Feature: CiCLE Classic Parcour

June 27 will be a massive day for road racing in the UK as the CiCLE Classic returns after 666 days with the Junior Men’s and Women’s Editions of this unique event – VeloUK joined organiser Colin Clews for a look at the parcour

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Feature: CiCLE Classic Parcour

June 27 will be a massive day for road racing in the UK as the CiCLE Classic returns after 666 days with the Junior Men’s and the Women’s Editions of this unique event in the British racing calendar. This week, VeloUK joined organiser Colin Clews for a look at the parcour

Colin leading the men’s race out of Oakham in 2019 – on Wednesday, VeloUK went out on the roads again with Colin to look at the parcour for the women and junior men.

The CiCLE Classic dates back to 2005 when Scott Gamble was the first winner and each year after, the event has got more and more popular and now there are three Editions in a normal year. A UCI Men’s version and the Junior Men’s and Women’s Editions.

Since 2006, I have been visiting the race and got used to the mind boggling course the race uses for the Men’s edition. The Junior Men’s and Women’s Editions though are much shorter. The last edition of the Men’s was close to 200km although this will be shortened to 180km due to new UCI rule changes for UCI 1.2 events. The Junior Men’s and Women’s Editions are 105km and so I was intrigued to see how much of the usual course is used in these shorter versions.

The answer is a LOT! After almost three hours in the car with Colin going over the race’s roads for the first time in two years for me, I was impressed with how much of the roads the race packs into these versions being held on June 27.

Like the men’s race pictured, the Women and Juniors do Somerberg twice

So whilst the Women’s and Junior race don’t have the distance the UCI men’s race has, the shorter version packs one hell of a wallop! No messing around in this race as the climbing begins as the race comes out of the neutralised zone and then it’s one berg after another with the riders also doing plenty of off road racing too with the lengthy Somerberg (2.2km) twice, the race changing Sawgate (500m) on the final lap of the finishing circuit and three times over the Manor Farm Feeds sector (700m) at Owston.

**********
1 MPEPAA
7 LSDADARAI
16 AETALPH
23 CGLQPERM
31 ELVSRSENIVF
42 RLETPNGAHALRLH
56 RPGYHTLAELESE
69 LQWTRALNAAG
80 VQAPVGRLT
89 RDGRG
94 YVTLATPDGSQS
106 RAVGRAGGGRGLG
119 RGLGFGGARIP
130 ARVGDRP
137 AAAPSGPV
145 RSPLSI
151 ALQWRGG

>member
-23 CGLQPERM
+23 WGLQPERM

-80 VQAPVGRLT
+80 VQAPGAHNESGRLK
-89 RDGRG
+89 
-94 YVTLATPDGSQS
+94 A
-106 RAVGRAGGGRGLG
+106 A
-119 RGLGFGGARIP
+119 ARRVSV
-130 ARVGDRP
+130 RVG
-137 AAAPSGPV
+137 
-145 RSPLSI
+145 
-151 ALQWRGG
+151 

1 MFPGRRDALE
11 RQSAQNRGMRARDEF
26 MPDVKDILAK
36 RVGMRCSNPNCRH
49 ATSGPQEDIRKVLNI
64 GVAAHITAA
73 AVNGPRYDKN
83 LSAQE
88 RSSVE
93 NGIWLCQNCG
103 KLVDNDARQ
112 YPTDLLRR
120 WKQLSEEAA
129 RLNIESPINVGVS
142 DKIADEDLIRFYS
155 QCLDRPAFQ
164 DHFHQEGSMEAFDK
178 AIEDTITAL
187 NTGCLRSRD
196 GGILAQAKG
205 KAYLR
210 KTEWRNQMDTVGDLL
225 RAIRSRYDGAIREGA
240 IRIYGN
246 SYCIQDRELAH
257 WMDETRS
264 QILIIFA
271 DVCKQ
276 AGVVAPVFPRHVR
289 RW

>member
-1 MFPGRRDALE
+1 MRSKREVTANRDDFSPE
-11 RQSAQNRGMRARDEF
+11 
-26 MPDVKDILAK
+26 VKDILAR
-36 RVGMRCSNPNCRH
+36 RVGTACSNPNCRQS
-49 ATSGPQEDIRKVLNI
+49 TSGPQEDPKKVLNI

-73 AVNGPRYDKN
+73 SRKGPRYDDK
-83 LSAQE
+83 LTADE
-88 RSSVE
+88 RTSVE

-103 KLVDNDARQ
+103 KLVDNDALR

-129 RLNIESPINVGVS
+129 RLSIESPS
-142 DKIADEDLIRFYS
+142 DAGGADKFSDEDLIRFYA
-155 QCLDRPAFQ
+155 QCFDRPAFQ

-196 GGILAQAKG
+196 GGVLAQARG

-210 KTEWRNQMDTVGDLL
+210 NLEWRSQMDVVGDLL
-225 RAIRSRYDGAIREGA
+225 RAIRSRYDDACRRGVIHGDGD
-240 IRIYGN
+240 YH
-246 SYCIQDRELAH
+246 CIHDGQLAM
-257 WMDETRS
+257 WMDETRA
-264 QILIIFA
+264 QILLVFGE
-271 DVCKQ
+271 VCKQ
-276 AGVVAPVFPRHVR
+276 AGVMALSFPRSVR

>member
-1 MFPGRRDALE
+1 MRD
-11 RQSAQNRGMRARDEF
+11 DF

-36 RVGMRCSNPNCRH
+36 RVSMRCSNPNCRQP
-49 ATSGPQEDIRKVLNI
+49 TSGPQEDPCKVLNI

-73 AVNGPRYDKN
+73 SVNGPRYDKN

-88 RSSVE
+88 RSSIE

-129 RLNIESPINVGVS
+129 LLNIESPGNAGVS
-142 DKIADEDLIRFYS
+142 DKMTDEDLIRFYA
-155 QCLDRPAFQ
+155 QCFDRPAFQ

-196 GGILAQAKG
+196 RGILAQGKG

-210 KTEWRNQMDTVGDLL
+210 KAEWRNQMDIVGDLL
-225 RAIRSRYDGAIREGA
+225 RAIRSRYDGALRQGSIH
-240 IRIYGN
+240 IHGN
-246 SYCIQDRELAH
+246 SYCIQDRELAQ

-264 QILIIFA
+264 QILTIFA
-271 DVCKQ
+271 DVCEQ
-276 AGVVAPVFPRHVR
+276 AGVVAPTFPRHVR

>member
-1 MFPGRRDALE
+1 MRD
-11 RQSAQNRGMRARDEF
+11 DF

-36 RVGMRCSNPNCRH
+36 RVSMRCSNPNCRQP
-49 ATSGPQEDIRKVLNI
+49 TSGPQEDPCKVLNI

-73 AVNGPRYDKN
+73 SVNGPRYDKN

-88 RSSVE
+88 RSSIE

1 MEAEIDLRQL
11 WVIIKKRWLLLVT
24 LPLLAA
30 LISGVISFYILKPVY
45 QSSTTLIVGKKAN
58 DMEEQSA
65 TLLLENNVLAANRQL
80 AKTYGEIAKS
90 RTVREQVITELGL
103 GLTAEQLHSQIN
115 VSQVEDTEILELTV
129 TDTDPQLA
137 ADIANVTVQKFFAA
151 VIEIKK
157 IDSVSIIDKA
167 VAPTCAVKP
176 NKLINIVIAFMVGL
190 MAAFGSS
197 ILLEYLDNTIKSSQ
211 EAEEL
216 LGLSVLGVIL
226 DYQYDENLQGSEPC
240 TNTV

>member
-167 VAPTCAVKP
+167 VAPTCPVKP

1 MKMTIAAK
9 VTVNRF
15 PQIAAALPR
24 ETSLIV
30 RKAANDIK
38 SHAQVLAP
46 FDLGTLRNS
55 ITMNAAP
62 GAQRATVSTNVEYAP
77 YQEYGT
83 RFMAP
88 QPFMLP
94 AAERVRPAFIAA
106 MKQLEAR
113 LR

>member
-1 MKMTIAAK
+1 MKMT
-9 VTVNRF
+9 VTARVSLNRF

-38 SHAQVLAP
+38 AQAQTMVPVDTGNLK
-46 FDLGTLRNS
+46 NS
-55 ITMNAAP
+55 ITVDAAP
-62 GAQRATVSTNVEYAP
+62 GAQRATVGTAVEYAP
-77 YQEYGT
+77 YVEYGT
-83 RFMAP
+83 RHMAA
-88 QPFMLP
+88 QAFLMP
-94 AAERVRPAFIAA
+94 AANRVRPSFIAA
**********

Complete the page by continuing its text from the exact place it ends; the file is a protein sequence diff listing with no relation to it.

Over the course of the recce, I wasn’t seeing any ‘rest’ for the riders as we drove the roads that will challenge the riders aplenty on June 27. With all the off road sectors, luck plays a big part and helping to wing that luck in the favour of the riders will be plenty of service from rider’s own teams in the convoy and by the side of the roads as well as help from the Neutral Service cars sponsored by Brother UK. They will be providing help for the near 300 riders that are expected to compete in the two races on that day in June.

Add to those 300 riders, the 120 plus volunteers on the day making the race happen shows just how huge this event will be.

The races will start and finish in Melton Mowbray, the Junior men in the morning, the Women in the afternoon. The race convoy will roll out of Melton Mowbray, hopefully with plenty of vocal support from the people watching, and be neutralised for several kilometres until it reaches the village of Burton Lazars.

The last edition in 2019 won by Emily Nelson

The riders won’t have a lot of time on the wide roads of the A606 as they will take a left onto the Whissendine road heading towards Whissendine before going right on Stapleford road and heading towards Pickwell. This involves some long drags going upwards and sees the riders crossing the A606 and continuing towards Pickwell via Leesthorpe.

These sections of road are not that technical but it won’t be long before the roads hit the bergs as they pass through Somerby heading to Owston where the roads are not just ‘bergy’ but also left and right and riders out of position could be made to pay a high price for not focusing on their positioning in what will be a big peloton. We’re still in the first 10km at this point and a field of 140 riders on a narrow road will be a long long string of riders and gaps will open with all the hills.